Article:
While Republican presidential candidates are slogging through Iowa and talking to voters ahead of this week’s caucuses, it’s common to bash California.
Los Angeles Times reporter Seema Mehta picked up on the event, writing that “the Golden State, its elected leaders, and its policies are a constant target.”
“Bashing California, one of the most liberal states in the country, is a huge GOP tradition,” Mehta said. “But the Republican presidential candidates may be targeting the state and its politicians more this cycle because they are better targets than President Biden.”
“Biden doesn’t inspire a villain like other Democrats. That’s why Republican candidates are essentially running a negative campaign against California,” California political scholar Dan Schnur told Mehta. The worst thing Ron DeSantis could think of to say about Nikki Haley during the debate was that she might be more liberal than (Gov.) Gavin Newsom. For an Iowa Republican—or any Republican for that matter—that’s an absolutely terrifying concept.
California may be the state that many in the rest of the country love to hate, but a new poll of Californians shows they’re not confident about the state either.
The UC Berkeley Institute of Governmental Studies found that only 33% of California voters believe the state is headed in the right direction, while 57% say it is negative.
“This is a somewhat more negative assessment than voters have given similar measures taken over the past 11 years,” said poll director Mark DiCamillo.
The sour attitude extends to Newsom, the poll found. Asked about his job performance, 47% of voters surveyed disapproved and 46% approved. That’s a slight improvement from the 49% to 46% ratio pollsters found in October.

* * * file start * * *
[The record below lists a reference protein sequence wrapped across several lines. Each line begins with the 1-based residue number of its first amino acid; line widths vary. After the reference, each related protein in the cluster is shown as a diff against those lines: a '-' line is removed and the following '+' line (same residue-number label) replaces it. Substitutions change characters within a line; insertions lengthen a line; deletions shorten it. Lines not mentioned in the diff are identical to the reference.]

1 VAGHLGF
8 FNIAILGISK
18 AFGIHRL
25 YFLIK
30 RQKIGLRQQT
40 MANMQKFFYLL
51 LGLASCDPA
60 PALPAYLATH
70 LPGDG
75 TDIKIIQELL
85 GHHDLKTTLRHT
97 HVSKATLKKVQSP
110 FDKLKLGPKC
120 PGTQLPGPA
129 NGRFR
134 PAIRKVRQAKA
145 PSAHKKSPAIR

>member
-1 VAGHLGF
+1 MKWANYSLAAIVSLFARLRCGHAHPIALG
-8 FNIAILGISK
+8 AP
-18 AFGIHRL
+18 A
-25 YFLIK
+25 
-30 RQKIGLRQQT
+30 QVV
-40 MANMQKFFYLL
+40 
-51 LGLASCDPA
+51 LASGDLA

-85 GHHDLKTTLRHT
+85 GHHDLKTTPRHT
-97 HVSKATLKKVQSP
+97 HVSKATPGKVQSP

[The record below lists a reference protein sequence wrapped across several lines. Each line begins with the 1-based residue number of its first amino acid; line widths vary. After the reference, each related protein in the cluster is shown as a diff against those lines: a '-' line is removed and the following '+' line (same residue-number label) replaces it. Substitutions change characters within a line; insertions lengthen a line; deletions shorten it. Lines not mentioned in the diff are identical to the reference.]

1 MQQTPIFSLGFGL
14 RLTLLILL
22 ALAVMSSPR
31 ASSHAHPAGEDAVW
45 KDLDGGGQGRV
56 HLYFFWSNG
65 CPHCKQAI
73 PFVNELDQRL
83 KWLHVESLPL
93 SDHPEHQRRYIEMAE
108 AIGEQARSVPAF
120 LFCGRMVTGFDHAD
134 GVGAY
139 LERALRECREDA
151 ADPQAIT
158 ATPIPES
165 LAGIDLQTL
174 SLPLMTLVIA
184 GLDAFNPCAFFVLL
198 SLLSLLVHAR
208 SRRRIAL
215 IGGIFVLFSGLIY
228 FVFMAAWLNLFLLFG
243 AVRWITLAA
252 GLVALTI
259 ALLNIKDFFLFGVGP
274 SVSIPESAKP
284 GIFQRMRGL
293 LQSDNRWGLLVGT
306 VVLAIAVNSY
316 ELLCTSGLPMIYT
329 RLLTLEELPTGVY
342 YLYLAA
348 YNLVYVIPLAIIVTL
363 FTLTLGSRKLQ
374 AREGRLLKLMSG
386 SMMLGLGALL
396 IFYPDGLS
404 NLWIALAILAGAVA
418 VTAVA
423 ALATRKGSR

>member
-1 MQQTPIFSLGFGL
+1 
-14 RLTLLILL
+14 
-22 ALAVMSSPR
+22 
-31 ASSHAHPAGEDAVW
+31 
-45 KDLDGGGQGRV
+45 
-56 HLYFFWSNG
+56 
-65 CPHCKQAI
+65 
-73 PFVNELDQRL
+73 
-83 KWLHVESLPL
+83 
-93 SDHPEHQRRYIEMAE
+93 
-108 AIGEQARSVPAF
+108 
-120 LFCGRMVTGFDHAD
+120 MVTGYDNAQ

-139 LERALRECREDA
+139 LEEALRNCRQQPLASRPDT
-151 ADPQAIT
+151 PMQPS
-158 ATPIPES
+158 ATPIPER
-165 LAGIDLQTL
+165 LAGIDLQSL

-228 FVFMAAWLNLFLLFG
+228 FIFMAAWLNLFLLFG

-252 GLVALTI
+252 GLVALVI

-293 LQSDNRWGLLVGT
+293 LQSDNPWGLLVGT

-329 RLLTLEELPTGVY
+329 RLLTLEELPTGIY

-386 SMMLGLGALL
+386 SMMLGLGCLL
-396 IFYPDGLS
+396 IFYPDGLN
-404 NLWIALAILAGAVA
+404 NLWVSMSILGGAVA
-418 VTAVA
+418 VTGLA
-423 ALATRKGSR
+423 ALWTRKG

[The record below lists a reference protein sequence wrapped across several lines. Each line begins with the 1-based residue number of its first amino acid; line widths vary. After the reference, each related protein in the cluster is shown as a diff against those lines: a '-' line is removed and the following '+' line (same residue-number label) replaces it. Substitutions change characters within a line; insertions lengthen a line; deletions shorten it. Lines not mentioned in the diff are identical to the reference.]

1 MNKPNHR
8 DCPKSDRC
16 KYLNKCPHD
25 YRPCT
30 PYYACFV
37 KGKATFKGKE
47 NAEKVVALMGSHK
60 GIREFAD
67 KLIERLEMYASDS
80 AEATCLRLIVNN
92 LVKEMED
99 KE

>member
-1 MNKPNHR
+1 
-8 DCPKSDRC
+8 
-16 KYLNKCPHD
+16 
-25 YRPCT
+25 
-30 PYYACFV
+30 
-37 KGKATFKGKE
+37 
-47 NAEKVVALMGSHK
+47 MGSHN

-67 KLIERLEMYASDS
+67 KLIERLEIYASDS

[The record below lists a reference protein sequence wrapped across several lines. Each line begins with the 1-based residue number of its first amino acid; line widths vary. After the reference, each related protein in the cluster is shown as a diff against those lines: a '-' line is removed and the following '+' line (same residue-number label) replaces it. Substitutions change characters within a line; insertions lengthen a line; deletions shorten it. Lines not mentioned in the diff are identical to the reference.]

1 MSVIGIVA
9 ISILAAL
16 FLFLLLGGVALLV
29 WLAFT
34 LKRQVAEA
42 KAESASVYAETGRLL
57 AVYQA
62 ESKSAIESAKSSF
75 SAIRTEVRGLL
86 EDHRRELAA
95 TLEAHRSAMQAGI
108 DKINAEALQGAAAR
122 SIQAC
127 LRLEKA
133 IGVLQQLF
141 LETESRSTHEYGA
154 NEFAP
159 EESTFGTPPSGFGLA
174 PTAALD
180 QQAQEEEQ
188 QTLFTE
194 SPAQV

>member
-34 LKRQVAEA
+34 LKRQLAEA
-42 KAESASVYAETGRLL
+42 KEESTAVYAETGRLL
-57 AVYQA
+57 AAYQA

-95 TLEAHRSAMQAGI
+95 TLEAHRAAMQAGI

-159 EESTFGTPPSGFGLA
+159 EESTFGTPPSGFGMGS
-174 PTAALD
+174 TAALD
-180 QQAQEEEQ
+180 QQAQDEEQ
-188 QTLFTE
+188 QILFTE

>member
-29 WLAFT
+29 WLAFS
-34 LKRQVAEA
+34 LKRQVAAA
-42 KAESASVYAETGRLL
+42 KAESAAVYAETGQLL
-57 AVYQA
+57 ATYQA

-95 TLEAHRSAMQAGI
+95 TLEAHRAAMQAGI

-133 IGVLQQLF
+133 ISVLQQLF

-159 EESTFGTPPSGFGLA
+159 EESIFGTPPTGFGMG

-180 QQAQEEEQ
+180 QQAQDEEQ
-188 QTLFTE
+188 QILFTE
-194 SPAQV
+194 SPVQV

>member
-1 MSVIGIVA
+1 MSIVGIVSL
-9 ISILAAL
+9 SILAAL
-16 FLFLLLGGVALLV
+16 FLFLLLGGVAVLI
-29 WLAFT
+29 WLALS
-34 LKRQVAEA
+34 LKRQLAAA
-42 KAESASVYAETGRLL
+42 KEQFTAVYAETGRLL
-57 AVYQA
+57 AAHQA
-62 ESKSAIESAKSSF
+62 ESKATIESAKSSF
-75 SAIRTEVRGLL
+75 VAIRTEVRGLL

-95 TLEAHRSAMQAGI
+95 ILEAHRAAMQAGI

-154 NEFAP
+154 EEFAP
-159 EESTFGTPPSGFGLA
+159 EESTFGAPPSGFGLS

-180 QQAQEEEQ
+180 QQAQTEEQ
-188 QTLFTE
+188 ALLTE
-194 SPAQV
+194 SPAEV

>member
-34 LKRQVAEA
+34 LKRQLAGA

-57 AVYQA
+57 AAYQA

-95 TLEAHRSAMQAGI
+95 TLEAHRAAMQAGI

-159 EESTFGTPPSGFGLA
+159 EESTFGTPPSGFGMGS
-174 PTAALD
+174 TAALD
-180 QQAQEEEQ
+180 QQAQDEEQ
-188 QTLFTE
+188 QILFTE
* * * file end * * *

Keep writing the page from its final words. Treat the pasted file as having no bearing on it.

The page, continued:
“However, similar to the October survey, twice as many voters said they strongly disapproved of the governor’s performance (33%) as strongly agreed (17%),” said DiCamillo.
The poll introduced a new topic—the massive budget deficit that Newsom and the Legislature must address this year—and found that nearly 90% of voters consider it a serious issue. and almost no support (13%) for raising taxes to solve it. . Instead, voters prefer Newsom and lawmakers to cut spending (51%) or tap into state reserves (35%) to cover the deficit, which Newsom pegged at $38 billion but budget analysts in the Legislature estimated at $68 billion.
Newsom has also avoided raising taxes, but progressive lawmakers, with support from groups that rely on the state budget, such as public employee unions, continue to push for higher personal taxes. and corporate income and/or a new wealth tax.
It appears that by cutting or postponing some spending, using reserves, borrowing from special funds, and implementing some accounting gimmicks, the governor and the Legislature will be able to create a 2024–25 budget without new taxes.
However, Newsom’s budget advisers and those in the Legislature also agree that California faces continued multibillion-dollar deficits for the next several years, at least, which means the debate over spending cuts and taxes will continue for the rest of Newsom’s governorship.
“The survey suggests little appetite for tax increases to address the deficit, but one challenge for Governor Newsom and the Legislature is that while spending cuts are, in principle, quite popular, that support is likely to fade when it comes time to make cuts to specific programs and services,” the poll’s co-director, Eric Schickler, said.
CALmatters is a public-interest journalism business committed to explaining how the California State Capitol works and why it matters. Dan Walters has been a journalist for nearly 60 years, spending all but a few years working for newspapers in California.